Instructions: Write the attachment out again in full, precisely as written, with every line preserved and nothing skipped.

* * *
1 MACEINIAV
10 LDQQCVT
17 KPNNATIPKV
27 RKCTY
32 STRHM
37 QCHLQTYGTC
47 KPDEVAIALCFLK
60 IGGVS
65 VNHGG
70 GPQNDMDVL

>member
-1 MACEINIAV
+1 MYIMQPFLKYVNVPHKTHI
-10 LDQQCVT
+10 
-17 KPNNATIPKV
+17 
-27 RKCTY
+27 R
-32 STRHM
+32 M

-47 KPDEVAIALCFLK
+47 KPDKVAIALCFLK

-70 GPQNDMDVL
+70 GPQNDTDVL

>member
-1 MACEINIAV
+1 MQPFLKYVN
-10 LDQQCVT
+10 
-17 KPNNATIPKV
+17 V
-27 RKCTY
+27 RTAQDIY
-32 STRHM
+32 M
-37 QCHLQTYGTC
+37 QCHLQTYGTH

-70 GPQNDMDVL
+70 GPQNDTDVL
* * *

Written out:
1 MACEINIAV
10 LDQQCVT
17 KPNNATIPKV
27 RKCTY
32 STRHM
37 QCHLQTYGTC
47 KPDEVAIALCFLK
60 IGGVS
65 VNHGG
70 GPQNDMDVL

>member
-1 MACEINIAV
+1 MYIMQPFLKYVNVPHKTHI
-10 LDQQCVT
+10 
-17 KPNNATIPKV
+17 
-27 RKCTY
+27 R
-32 STRHM
+32 M

-47 KPDEVAIALCFLK
+47 KPDKVAIALCFLK

-70 GPQNDMDVL
+70 GPQNDTDVL

>member
-1 MACEINIAV
+1 MQPFLKYVN
-10 LDQQCVT
+10 
-17 KPNNATIPKV
+17 V
-27 RKCTY
+27 RTAQDIY
-32 STRHM
+32 M
-37 QCHLQTYGTC
+37 QCHLQTYGTH

-70 GPQNDMDVL
+70 GPQNDTDVL